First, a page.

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I’m a third year associate (in M&A) at one of the firms that is offering a voluntary severance package to those associates willing to take it. As you guys reported, there are layoffs in store anyway, but the firm will not divulge the amount of severance they will be paying for those who they are planning to lay off. My hours are as high as they can be given the work available and I don’t have any sense one way or another from the partners if they’re planning to can me. Do you have an opinion on whether I should take the voluntary severance?
Dead Man Walking
Dear Dead Man Walking,
For the sake of argument, I’m going to assume you’re referring to Pillsbury’s lofty-sounding Voluntary Departure Plan. Somewhere along the line it appears that Pillsbury got confused as to whether it was asking associates for their necks or running an elite Masonic Lodge, because under the terms of the program, you can’t just tell Pillsbury that you’ll take their three months offer and scram. Instead, interested attorneys must “express interest” and then “state their desire to be included,” by rapping thrice on the door to HR and uttering the phrase: “A Man, A Plan, A Canal: Panama.” High-ranking firm members will then confirm or nullify the applications for membership.
No doubt your firm believes that giving associates a
illusory “choice” is a glorious act of munificence, but the choice they’re posing is really no different than those posed by the Inquisitors to the Cathars or by the English to William Wallace: convert or be killed, confess or die, quit or be fired. If you take the buyout, you might not have been fired otherwise. If you don’t take the buyout, you may be fired anyway and get less severance. And the worst possible scenario: you may apply for the buyout, GET REJECTED, and then have to explain to colleagues that that you were fired from being fired.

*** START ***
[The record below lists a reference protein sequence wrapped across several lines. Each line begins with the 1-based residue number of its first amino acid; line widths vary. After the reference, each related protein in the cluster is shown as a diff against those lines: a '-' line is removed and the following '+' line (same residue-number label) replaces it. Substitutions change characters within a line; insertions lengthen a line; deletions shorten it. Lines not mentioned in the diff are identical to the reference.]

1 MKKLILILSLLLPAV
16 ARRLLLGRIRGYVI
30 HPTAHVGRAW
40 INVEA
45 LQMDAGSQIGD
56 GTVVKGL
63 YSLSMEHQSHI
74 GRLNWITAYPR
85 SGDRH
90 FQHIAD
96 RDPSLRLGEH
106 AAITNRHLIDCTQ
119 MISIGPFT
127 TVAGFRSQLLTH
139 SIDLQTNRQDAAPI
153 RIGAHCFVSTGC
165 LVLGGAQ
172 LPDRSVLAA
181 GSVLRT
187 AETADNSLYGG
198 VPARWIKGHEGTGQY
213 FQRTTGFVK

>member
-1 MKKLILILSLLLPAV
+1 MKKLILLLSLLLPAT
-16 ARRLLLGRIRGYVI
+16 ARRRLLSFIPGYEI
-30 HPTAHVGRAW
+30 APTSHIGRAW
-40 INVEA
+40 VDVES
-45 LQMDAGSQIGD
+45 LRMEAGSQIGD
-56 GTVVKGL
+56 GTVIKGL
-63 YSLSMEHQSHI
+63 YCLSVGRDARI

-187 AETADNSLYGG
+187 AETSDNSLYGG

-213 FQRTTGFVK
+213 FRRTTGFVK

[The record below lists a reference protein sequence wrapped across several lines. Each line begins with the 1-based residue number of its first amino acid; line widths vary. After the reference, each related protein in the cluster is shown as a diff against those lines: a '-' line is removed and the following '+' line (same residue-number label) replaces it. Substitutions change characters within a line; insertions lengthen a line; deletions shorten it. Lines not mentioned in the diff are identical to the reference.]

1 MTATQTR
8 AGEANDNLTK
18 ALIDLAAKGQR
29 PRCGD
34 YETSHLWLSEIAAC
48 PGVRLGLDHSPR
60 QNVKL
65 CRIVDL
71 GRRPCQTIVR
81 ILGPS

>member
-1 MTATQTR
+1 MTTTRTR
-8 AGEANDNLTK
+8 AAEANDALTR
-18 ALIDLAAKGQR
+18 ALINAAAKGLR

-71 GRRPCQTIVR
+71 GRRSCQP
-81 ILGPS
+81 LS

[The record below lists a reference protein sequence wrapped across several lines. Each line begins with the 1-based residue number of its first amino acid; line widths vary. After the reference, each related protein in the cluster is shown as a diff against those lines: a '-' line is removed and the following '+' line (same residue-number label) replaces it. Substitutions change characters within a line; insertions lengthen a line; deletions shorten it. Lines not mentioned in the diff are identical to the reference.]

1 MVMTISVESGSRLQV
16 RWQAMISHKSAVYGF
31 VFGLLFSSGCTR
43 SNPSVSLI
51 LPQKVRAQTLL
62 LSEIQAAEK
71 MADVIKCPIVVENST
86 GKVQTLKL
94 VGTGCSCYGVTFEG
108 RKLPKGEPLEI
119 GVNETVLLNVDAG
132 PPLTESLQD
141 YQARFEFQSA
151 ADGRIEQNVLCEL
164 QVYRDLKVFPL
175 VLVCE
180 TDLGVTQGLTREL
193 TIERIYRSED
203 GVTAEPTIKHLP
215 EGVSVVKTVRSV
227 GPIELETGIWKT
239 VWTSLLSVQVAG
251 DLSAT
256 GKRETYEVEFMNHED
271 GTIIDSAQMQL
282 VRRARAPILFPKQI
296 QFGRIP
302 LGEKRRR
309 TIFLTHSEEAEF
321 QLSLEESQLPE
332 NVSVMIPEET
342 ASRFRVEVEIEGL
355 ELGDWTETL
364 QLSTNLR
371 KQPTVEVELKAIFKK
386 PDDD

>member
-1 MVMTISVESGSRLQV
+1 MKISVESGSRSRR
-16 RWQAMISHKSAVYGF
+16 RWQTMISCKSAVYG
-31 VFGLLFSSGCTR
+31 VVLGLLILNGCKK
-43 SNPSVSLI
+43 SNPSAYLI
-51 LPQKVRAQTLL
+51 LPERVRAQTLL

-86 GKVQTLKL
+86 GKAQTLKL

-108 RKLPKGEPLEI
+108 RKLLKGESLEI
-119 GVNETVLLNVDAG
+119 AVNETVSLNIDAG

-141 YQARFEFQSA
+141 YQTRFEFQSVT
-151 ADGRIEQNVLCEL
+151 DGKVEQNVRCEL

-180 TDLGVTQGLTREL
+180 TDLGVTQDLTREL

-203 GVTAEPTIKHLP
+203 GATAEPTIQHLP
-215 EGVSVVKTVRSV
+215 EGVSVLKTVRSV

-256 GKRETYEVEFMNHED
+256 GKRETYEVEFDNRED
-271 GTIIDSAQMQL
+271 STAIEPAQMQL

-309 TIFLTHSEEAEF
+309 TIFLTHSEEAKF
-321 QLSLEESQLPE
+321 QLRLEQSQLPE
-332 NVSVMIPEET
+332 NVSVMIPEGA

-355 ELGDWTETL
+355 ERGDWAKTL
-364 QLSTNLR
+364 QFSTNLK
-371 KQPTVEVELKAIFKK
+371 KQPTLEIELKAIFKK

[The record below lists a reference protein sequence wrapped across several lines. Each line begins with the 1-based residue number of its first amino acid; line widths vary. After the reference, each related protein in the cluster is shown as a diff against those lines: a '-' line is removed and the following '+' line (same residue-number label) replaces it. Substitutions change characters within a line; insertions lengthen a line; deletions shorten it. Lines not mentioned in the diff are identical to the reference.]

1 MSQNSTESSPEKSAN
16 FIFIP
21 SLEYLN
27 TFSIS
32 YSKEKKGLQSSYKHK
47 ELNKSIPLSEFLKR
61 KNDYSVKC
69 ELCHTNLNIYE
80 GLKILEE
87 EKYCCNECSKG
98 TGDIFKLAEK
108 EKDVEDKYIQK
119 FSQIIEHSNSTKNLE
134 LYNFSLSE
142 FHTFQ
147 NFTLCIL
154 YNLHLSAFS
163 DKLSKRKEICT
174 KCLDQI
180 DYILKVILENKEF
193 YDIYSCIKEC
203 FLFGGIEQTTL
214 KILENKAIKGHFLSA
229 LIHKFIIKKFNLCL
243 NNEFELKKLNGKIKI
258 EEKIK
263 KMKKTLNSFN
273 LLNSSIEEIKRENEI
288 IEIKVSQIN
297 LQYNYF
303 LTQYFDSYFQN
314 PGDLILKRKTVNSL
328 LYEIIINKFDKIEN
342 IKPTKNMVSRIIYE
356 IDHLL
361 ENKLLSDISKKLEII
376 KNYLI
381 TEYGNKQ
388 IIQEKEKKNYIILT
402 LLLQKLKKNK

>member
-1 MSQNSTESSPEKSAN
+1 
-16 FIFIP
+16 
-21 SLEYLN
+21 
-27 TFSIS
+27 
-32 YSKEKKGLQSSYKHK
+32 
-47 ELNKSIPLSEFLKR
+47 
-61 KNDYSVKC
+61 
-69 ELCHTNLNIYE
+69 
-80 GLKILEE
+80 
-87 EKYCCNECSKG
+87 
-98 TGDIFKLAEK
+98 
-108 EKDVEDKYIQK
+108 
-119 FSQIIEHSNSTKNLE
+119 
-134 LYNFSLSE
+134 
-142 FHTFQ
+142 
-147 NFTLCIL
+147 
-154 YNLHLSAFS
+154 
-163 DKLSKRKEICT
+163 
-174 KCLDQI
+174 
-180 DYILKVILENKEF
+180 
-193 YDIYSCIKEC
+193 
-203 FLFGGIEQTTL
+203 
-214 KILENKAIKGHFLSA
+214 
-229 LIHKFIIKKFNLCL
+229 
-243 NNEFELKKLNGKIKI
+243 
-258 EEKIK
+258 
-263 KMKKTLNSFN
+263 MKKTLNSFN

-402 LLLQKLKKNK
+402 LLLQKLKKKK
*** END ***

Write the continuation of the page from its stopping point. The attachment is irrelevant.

Based on the limited facts, I would take the money and run. Third-years in corporate are like lambs for the slaughter. Plus, this whole ridiculous “program” sounds like a convenient excuse to provide garbage severance to laid off associates under the guise of “but we offered you a buyout!”
Only you know all the factors: your work quality, your hours, your horoscope. In the words of Anton Chigurh, “You need to call it. I can’t call it for you. It wouldn’t be fair.”
Elie plays the role of Marius Pontmercy in tonight’s performance, after the jump.
Do not take the buyout.
Look, everybody knows what the firm is trying to do. Now, it’s just about who has the guts to stand up and make it as hard as possible for them to fire you.
So “now, what are you prepared to do?”
You might not win, but you should make them look you in the eyes and pull the trigger. They will have to strike you down in cold blood and get their white shoes messy.
You fight and you fight and when all hope is lost you fight some more. If you are going to go down, you’re going to go down standing on your feet. You’re going to go down knowing in body and soul that you did everything you possibly could to hang on to your job.
Why? Because it’s not about this job anymore. It’s about the next job, and the one after that. It’s about learning how to stand tall during unreasonable circumstances. It’s about learning to digest the size of the hole in your chest.
And let that be your legacy.
When the fall is all that is left, it matters a great deal,
If you want to feel like a hero, don some rags and listen to Les Miserables on CD; don’t turn down a buyout because it’s the “noble” thing to do. Enough people have been mauled by lions or burned at the stake that there is little room left in the pantheon of saints for law firm associates who refuse severance packages. True, history reveres martyrs, but the annoying thing about martyrdom is that you can only reap the benefits after you’re dead.